Ironically, a Trump-Sanders contest might bring forth a more interesting political struggle – for the hearts and minds of those who’ve missed out on the American dream and blame globalisation, the outsourcing of American jobs, and the takeover of life and politics by big corporations. The real schism is hardly between black and white or Mexicans or Muslims but between the super-wealthy and the majority of Americans. Trump’s base, his hard core support is white non-college educated working class whites who reject conservative small government or cuts to welfare and who want heavier taxes on the rich and big business. Their ethno-centrism prevents them from joining the Sanders people. Sanders is the only real “class” candidate who stands for working people, while Clinton wins among blacks, and whites with incomes over 200K pa, losing among young people by wide margins.

Sanders faces a fundamental structural problem – his lack of a strong political machine or movement nurtured over time and which reaches from the pinnacles of national politics down to the local ward. Clinton has the Democratic party machine with and behind her, in her very DNA, and raises millions of dollars for local senatorial and congressional races. She has a history with black voters that Sanders cannot even dream of.

Sanders knows this, of course, and is glad of the endorsement of Democracy for America, a million-strong group backing progressive candidates in mainly local races around the United States. Such backing means local campaigners knocking on doors, putting up posters, bumper stickers and making Sanders visible everywhere and not just on national TV. But even so, this is unlikely to be enough to provide significant political backing in congress to President Sanders. He will not be able to govern.

More likely is a strong showing for Sanders in a closely-fought contest which allows Sanders to make progressive demands on the Clinton campaign in the run up to November – on healthcare, college tuition fees, heavier taxes on the rich, protection of social security and pensions. And a dampener on higher military spending. In those conditions, a victorious Clinton would find it difficult openly to deliver the White House to Wall Street. There is such contempt for corporate-fuelled politics that Sanders might harness the movement to demand more from Clinton than she is currently promising.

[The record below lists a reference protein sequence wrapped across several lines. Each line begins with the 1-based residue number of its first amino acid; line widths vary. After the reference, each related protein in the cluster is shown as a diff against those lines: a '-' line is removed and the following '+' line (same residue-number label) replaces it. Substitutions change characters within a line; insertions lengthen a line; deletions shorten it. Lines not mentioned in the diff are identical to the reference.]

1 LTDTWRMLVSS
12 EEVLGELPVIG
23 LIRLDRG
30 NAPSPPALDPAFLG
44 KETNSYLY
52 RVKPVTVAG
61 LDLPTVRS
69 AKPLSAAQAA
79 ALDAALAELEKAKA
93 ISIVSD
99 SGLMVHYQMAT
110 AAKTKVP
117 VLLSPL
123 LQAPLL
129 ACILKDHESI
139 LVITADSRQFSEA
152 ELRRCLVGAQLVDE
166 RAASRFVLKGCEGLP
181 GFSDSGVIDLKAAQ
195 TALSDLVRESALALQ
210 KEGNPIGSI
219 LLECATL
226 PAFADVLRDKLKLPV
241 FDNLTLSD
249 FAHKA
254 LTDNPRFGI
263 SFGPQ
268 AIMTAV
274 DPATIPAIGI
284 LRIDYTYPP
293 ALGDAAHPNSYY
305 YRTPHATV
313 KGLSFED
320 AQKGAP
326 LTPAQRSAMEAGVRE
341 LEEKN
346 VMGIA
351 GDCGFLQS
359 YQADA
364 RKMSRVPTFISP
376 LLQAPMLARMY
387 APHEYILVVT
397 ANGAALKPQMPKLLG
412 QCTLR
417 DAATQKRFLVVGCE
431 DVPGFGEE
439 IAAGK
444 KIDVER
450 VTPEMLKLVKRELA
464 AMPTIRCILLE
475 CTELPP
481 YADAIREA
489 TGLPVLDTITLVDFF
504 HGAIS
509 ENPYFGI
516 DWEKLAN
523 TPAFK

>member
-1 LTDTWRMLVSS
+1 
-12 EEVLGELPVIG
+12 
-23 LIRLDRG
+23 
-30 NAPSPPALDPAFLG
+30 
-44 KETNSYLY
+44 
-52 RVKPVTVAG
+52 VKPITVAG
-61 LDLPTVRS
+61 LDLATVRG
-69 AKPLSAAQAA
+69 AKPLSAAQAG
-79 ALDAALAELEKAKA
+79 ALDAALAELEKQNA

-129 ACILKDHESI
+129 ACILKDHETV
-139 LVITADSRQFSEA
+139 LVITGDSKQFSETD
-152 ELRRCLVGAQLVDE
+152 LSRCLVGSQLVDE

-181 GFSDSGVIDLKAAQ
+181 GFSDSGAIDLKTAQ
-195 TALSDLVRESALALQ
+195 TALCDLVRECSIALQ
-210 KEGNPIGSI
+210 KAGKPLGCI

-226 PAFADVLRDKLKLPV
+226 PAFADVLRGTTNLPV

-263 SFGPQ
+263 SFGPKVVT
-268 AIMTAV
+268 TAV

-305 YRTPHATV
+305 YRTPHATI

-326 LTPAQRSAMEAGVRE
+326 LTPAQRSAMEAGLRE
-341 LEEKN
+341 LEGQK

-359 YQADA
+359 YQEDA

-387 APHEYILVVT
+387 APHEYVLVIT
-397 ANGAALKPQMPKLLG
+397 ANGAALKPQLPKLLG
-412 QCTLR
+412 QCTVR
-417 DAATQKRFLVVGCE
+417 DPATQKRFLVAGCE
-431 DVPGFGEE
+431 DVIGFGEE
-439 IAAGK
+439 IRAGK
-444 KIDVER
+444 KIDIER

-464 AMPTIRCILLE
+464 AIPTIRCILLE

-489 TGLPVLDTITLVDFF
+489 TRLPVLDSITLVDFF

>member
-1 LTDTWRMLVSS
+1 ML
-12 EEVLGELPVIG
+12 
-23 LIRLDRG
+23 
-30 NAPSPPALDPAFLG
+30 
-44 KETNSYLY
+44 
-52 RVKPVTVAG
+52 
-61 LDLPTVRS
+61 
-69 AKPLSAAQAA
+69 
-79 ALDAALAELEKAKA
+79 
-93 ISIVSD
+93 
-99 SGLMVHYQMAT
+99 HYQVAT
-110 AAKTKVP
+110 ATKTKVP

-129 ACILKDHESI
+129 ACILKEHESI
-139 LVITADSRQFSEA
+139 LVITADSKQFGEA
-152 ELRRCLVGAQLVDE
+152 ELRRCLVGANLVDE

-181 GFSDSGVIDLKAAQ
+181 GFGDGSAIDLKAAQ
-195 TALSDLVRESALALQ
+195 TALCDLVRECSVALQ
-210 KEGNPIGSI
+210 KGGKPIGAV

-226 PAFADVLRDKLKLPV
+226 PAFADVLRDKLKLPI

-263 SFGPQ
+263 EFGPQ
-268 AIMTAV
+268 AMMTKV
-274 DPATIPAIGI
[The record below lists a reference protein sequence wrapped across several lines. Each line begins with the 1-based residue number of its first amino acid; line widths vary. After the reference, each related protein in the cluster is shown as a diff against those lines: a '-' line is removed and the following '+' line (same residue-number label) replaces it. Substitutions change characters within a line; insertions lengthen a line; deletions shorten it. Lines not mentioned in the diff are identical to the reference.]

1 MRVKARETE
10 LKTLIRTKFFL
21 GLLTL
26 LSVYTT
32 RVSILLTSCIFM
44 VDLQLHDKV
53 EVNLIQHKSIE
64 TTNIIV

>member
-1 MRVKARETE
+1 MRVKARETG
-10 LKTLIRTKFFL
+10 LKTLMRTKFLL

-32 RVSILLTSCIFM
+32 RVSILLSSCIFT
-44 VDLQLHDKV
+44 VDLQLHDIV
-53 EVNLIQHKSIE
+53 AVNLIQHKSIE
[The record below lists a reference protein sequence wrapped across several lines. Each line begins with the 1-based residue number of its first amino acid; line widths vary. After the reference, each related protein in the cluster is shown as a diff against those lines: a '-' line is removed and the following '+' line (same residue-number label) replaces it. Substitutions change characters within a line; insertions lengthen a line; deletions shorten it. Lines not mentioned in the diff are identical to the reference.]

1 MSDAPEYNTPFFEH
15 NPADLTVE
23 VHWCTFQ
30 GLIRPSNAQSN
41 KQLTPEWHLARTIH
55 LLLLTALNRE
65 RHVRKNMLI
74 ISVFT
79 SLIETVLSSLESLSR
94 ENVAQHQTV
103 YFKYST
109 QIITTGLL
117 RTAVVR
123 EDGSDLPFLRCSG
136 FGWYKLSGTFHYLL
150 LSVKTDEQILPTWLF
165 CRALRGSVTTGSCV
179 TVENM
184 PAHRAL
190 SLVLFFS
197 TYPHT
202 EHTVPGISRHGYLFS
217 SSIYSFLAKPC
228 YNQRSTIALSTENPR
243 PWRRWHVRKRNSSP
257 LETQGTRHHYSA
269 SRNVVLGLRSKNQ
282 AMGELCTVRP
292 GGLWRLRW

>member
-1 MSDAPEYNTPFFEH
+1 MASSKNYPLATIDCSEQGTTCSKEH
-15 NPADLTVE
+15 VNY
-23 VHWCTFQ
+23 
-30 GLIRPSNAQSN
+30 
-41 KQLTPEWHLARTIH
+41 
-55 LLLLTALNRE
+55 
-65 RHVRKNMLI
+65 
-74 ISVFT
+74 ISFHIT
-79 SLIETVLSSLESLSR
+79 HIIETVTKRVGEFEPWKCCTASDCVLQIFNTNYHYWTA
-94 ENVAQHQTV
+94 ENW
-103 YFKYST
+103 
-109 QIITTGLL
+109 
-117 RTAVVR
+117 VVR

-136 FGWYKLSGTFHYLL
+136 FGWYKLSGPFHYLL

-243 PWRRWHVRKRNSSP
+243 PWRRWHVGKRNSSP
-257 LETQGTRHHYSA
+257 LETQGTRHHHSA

It appears, at least superficially, that a great political realignment has begun in the U.S., but unless it changes the orientation of the dominant parties, the change will not endure. Trump’s demolition of the Republican party is continuing apace and impacting his principal opponent – Ted Cruz, a ‘frenemy’ of the GOP establishment. Ironically, Sanders may be strengthening the Democratic party by hoovering up major discontent and pulling Clinton to the left. But his pledged delegate count, regardless of the final outcome of the nomination contest, is likely to be so high that he could rightfully demand Clinton’s presidential election platform is further to the left than she would prefer to be given her indebtedness to corporate donors. 
The core economic message to Americans from Trump and Sanders is that the economic system is failing most Americans, increasing corporate wealth, income and wealth inequality, and polarising society and politics. The votes for Sanders and Trump are really screams against a political establishment that has been taken over by corporations, corporate mentalities and agendas – lower taxes, more state subsidies for the rich, outsourcing of well paid jobs through globalisation to low-wage societies. It is a delayed-reaction demand for a recalibration of the system after a long neo-liberal, free-markets-know-it-all-party. That ideological dominance is now under severe strain. Markets do not correct themselves, politics do. The whirlwind of hate, resentment and, it must be said, idealism, has turned on its progenitors.

It’s the storm before the calm of which Thomas Jefferson would have approved, refreshing the tree of liberty, the health of government, and the happiness of the people.

Wednesday, 16 March 2016

Trump crushes Republican Establishment

What does America stand for? Trump crushes Republican Establishment – is half-way to the Republican Nomination
Donald Trump’s emphatic victories in Florida, Illinois, Missouri and North Carolina, to add to his previous thirteen wins, makes him the clear favourite to win the GOP’s nomination for president in November 2016 while Hillary Clinton and Bernie Sanders remain locked in the battle for Democratic nominee. But it is clear that the big story of this cycle of primaries is the routing of the Republican establishment by the populist property tycoon, Donald Trump, who has just dumped out of the race the principal GOP establishment candidate, Marco Rubio, crushing him in his home state, Florida, 45-27% of the vote. Many worry about the damage to America’s standing Trump’s populist-paranoid style, is doing, as his illiberal, Islamophobic, racist, ‘anti-politics’, galvanises crowds and provokes violent protests across the country.